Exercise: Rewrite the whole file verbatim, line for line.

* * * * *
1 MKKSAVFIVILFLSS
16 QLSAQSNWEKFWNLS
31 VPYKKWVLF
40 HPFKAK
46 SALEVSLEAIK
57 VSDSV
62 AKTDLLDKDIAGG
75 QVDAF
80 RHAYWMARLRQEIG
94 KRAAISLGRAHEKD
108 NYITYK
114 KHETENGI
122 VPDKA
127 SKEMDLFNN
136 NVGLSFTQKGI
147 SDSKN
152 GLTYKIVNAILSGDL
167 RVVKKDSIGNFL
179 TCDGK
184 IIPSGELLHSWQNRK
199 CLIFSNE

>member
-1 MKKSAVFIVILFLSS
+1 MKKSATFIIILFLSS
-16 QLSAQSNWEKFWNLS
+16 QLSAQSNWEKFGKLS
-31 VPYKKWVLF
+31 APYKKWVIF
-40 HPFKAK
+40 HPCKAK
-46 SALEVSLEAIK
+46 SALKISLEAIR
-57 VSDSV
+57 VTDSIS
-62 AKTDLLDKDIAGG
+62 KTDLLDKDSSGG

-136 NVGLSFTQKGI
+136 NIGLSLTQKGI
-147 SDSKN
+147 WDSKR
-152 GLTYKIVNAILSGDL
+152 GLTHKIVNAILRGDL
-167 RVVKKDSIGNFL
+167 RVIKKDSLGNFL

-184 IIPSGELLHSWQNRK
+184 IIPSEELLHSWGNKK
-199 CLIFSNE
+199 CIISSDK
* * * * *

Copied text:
1 MKKSAVFIVILFLSS
16 QLSAQSNWEKFWNLS
31 VPYKKWVLF
40 HPFKAK
46 SALEVSLEAIK
57 VSDSV
62 AKTDLLDKDIAGG
75 QVDAF
80 RHAYWMARLRQEIG
94 KRAAISLGRAHEKD
108 NYITYK
114 KHETENGI
122 VPDKA
127 SKEMDLFNN
136 NVGLSFTQKGI
147 SDSKN
152 GLTYKIVNAILSGDL
167 RVVKKDSIGNFL
179 TCDGK
184 IIPSGELLHSWQNRK
199 CLIFSNE

>member
-1 MKKSAVFIVILFLSS
+1 MKKSATFIIILFLSS
-16 QLSAQSNWEKFWNLS
+16 QLSAQSNWEKFGKLS
-31 VPYKKWVLF
+31 APYKKWVIF
-40 HPFKAK
+40 HPCKAK
-46 SALEVSLEAIK
+46 SALKISLEAIR
-57 VSDSV
+57 VTDSIS
-62 AKTDLLDKDIAGG
+62 KTDLLDKDSSGG

-136 NVGLSFTQKGI
+136 NIGLSLTQKGI
-147 SDSKN
+147 WDSKR
-152 GLTYKIVNAILSGDL
+152 GLTHKIVNAILRGDL
-167 RVVKKDSIGNFL
+167 RVIKKDSLGNFL

-184 IIPSGELLHSWQNRK
+184 IIPSEELLHSWGNKK
-199 CLIFSNE
+199 CIISSDK